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Re: [HACKERS] standards question

From: "Thomas G(dot) Lockhart" <lockhart(at)alumni(dot)caltech(dot)edu>
To: Michael Meskes <meskes(at)topsystem(dot)de>
Cc: PostgreSQL Hacker <pgsql-hackers(at)postgresql(dot)org>
Subject: Re: [HACKERS] standards question
Date: 1998-03-18 16:07:05
Message-ID: 350FF129.E85F2FA9@alumni.caltech.edu (view raw or flat)
Thread:
Lists: pgsql-hackers
> Could you please enlighten me Tom? :-)

*grin* As you could see I was trying to get out of doing work...

OK, here is a short series of extracts from the book:

Summary list of SQL statements having to do with SQL descriptor areas:
  ALLOCATE DESCRIPTOR, DEALLOCATE DESCRIPTOR
  GET DESCRIPTOR, SET DESCRIPTOR
  DESCRIBE

"SQLDA" is a useful abbreviation (for the SQL descriptor area) but it is
not an official standard term. Note clearly, moreover, that several SQL
products do already support some kind of SQLDA, and even refer to it by
that name, but those SQLDAs are typically not the same as the "SQLDA"
defined in the standard. In particular, the SQLDA in the standard is
*encapsulated* (meaning that its internal structure is not specified in
the standard and is thus *a fortiori* hidden from the user), whereas the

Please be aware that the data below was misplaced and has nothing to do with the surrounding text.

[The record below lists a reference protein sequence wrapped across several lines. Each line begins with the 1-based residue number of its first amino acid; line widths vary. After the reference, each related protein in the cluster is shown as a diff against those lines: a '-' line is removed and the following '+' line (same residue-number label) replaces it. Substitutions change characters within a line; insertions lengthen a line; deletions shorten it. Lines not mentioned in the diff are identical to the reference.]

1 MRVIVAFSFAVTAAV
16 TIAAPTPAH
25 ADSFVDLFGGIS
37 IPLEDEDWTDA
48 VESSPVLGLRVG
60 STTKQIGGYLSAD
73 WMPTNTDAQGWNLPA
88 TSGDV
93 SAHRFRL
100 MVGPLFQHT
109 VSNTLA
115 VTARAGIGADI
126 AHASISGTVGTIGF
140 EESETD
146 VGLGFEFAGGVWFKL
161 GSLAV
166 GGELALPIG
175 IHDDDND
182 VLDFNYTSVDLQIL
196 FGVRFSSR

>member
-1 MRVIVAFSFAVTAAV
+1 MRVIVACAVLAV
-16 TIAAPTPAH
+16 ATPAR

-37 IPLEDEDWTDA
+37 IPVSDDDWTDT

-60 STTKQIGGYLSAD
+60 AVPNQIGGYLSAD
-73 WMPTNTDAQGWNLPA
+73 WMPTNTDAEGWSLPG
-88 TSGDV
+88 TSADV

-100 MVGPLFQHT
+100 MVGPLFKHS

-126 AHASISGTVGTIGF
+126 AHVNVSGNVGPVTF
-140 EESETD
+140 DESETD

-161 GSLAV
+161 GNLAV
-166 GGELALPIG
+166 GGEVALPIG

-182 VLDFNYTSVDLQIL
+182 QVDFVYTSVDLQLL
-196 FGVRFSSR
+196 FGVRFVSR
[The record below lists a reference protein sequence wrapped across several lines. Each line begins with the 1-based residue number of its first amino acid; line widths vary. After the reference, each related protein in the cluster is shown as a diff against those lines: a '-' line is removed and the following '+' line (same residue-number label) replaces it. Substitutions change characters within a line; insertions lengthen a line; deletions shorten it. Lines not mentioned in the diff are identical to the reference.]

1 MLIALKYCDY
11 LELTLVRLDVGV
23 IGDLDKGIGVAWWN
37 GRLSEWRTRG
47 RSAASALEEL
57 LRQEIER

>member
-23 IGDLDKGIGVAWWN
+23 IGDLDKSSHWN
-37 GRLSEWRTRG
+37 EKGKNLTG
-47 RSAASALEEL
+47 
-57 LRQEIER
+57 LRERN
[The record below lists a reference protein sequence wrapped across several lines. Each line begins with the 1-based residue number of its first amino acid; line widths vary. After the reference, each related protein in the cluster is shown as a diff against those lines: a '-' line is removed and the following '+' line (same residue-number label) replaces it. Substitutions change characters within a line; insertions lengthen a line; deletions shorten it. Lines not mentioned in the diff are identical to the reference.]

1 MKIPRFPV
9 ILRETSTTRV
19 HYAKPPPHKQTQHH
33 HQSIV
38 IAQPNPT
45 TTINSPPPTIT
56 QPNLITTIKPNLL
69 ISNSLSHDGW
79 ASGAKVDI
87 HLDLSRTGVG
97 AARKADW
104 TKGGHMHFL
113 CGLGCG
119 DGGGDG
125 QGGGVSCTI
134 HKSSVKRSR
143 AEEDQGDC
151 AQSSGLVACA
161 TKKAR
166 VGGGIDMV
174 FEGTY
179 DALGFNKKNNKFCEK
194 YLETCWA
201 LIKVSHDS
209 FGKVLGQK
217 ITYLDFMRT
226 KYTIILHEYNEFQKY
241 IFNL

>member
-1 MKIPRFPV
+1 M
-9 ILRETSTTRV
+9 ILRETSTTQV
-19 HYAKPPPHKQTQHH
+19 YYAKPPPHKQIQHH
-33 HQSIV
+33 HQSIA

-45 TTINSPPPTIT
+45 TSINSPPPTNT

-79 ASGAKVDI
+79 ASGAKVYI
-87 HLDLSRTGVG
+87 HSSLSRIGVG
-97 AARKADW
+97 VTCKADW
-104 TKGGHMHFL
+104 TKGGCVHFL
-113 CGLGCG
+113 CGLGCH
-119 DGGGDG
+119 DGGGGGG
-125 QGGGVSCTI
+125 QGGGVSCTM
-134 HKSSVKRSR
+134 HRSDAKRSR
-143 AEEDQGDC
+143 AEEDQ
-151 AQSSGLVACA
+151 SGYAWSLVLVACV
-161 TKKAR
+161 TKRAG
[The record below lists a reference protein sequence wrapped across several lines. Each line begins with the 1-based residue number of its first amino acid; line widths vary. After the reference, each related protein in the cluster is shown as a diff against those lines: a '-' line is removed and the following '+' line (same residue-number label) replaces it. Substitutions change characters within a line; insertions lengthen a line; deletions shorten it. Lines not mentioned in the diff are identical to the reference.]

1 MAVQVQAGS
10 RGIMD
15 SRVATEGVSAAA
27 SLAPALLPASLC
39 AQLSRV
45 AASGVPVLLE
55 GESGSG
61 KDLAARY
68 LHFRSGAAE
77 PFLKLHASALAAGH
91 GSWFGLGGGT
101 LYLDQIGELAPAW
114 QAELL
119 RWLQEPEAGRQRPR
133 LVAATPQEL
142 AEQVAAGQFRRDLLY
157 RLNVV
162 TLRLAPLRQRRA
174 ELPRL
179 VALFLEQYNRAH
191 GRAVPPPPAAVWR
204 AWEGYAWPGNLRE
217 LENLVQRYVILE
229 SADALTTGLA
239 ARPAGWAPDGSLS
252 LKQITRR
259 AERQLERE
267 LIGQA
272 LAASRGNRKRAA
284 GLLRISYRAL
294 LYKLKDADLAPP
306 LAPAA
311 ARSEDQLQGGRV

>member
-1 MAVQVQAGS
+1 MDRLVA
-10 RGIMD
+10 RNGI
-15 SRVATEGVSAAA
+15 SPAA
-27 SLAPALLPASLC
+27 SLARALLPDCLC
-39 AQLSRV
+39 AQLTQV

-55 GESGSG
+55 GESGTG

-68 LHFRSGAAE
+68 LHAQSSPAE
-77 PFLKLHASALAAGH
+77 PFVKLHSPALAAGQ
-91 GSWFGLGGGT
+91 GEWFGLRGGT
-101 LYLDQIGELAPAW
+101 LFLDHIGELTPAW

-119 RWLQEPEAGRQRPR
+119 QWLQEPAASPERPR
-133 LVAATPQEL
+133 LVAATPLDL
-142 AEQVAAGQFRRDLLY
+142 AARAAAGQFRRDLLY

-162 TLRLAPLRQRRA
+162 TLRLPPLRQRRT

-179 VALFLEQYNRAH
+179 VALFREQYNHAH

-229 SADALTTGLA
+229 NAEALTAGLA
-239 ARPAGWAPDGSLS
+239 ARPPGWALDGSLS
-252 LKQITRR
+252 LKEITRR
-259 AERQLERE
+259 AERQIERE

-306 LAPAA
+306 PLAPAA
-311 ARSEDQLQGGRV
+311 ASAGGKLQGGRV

same is typically not true of the SQLDAs in current products.

We list below some of the more important of these components (the
retrievable and settable components of the SQL92 SQLDA):

NAME	character string
UNAMED	exact numeric with scale 0 (tgl- I'll call this int)
TYPE	int
LENGTH	int
RETURNED_LENGTH int
RETURNED_OCTET_LENGTH int
PRECISION int
SCALE	int
DATA	(depends on type, length, etc)
INDICATOR int

If the INDICATOR value is negative, the DATA value is undefined
("null"). The UNAMED component is set to 1 if the NAME value is
implementation-dependent (loosely, if the corresponding column is
unnamed).

Syntax:
  ALLOCATE DESCRIPTOR [LOCAL|GLOBAL] descriptor [WITH MAX occurences]

(descriptor is specified inside single quotes). The GLOBAL is default if
not specified.

There are several ways to populate a descriptor:

1) Specify
  INTO SQL DESCRIPTOR descriptor
in an EXECUTE statement (in which case the prepared statement must be a
single-row select).

2) Specify the same in a dynamic FETCH statement.

3) Specify
  USING SQL DESCRIPTOR descriptor
in a DESCRIBE INPUT or DESCRIBE OUTPUT statement. This is the
recommended method for the most highly generalized type of application.

4) Execute
  SET DESCRIPTOR descriptor ...

Each such statement will assign values to components within a *single
item descriptor* within the SQLDA.

...

GET DESCRIPTOR descriptor target = COUNT

where target is a parameter or host variable of type exact numeric with
scale 0 (int??).


My book has quite a bit more information on this, but much more will be
too much to type :(

                        - Tom

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